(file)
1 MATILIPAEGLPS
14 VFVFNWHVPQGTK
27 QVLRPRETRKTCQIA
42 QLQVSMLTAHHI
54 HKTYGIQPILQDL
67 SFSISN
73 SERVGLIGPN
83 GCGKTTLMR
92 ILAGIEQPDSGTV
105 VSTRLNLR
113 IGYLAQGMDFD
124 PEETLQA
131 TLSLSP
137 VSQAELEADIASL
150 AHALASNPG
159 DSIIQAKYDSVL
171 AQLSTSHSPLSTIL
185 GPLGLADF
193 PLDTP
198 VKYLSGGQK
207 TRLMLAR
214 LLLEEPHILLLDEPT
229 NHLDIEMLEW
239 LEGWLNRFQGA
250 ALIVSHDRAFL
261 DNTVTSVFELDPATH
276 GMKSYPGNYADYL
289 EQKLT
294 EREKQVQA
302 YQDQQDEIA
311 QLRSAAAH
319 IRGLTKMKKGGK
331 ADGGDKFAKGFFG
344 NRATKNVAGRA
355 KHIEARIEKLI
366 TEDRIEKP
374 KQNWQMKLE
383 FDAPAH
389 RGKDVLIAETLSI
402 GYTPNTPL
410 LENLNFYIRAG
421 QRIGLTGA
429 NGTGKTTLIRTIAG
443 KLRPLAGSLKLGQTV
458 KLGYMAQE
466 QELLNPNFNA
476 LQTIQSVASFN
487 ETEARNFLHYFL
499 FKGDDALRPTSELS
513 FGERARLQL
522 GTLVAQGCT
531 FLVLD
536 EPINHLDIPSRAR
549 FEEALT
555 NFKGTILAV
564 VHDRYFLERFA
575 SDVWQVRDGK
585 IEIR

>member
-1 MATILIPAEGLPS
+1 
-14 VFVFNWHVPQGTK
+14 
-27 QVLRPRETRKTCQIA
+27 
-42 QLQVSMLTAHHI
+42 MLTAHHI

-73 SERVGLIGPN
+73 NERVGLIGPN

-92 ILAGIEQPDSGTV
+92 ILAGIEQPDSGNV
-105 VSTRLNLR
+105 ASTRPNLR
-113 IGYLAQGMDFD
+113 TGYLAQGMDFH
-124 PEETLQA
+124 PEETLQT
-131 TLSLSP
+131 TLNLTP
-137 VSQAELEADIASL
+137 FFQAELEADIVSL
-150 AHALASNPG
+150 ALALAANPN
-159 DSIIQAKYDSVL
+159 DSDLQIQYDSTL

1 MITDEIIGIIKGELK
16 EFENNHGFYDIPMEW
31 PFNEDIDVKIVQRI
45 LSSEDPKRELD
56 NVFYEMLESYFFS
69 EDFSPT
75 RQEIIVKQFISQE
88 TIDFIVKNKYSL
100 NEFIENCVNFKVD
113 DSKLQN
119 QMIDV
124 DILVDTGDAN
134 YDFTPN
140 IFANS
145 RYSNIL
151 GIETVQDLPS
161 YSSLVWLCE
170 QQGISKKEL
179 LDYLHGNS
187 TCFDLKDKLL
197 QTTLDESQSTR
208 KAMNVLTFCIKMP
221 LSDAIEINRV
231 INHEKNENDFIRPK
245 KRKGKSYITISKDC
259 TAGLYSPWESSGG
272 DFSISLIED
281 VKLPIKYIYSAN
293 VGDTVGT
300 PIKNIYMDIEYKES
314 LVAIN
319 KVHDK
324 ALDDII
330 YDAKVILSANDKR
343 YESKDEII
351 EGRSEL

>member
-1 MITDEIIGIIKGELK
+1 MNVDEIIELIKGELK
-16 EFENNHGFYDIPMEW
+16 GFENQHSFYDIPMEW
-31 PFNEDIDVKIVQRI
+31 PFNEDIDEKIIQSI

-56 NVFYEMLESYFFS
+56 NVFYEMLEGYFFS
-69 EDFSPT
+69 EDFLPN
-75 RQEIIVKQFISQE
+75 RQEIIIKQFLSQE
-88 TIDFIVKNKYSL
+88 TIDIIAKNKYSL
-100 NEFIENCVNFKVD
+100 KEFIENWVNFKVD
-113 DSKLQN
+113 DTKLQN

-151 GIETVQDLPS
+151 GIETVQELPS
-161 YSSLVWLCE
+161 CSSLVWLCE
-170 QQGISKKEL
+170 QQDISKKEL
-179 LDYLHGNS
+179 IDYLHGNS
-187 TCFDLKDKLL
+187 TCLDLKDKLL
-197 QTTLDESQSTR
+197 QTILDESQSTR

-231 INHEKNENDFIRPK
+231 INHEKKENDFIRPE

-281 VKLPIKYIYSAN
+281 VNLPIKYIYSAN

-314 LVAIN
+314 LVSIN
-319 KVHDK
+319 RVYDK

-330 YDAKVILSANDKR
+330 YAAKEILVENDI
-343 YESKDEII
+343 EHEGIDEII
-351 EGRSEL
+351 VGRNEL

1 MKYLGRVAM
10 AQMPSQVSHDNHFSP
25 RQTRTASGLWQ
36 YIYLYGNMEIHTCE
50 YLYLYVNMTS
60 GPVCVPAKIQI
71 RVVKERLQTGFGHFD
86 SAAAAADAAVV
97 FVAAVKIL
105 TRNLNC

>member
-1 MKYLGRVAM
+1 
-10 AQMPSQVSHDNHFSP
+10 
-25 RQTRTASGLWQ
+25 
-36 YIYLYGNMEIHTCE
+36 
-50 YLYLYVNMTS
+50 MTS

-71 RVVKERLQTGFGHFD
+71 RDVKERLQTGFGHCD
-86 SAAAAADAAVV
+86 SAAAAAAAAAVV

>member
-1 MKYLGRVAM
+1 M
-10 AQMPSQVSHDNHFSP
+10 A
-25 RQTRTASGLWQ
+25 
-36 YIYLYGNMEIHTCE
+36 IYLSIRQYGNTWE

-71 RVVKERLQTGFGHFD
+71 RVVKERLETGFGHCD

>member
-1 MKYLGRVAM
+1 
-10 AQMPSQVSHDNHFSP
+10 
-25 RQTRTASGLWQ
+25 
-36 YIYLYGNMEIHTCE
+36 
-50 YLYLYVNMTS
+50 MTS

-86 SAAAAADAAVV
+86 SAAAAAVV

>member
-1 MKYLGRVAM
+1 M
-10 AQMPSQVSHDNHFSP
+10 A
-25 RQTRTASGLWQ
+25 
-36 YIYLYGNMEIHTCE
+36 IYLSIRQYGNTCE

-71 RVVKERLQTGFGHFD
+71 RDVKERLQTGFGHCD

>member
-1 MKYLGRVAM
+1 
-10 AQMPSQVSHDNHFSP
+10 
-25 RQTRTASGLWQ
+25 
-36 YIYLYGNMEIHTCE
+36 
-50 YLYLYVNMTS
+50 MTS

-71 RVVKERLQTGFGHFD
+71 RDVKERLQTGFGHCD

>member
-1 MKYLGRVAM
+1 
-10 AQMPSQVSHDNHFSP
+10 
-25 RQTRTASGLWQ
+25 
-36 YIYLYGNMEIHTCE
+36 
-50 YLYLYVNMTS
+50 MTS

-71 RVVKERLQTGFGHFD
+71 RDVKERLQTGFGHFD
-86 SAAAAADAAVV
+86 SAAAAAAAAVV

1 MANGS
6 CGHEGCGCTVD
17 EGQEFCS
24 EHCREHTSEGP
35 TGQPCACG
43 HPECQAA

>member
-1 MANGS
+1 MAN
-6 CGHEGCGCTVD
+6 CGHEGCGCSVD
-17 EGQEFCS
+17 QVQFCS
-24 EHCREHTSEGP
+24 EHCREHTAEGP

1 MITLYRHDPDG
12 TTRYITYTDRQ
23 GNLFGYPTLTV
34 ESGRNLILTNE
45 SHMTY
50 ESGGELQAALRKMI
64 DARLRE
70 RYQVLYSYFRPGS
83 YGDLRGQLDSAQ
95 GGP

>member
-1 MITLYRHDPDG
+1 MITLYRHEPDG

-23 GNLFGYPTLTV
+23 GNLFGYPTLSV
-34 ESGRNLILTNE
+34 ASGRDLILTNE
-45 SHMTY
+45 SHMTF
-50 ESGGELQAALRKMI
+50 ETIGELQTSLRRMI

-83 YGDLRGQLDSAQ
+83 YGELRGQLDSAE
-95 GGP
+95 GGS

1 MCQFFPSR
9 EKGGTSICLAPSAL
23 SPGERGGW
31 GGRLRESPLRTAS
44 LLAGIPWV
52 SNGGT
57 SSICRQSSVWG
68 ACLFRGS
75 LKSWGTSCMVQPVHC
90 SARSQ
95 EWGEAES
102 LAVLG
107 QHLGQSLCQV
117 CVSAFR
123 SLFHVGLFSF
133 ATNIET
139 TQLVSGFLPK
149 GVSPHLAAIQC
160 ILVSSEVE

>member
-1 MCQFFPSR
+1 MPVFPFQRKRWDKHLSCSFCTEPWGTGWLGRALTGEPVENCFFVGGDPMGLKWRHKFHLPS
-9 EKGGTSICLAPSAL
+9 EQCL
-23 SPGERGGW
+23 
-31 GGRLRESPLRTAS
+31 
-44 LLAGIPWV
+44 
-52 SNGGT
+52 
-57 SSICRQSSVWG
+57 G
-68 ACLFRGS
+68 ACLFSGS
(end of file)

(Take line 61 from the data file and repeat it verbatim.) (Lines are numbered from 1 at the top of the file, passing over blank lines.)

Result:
+1 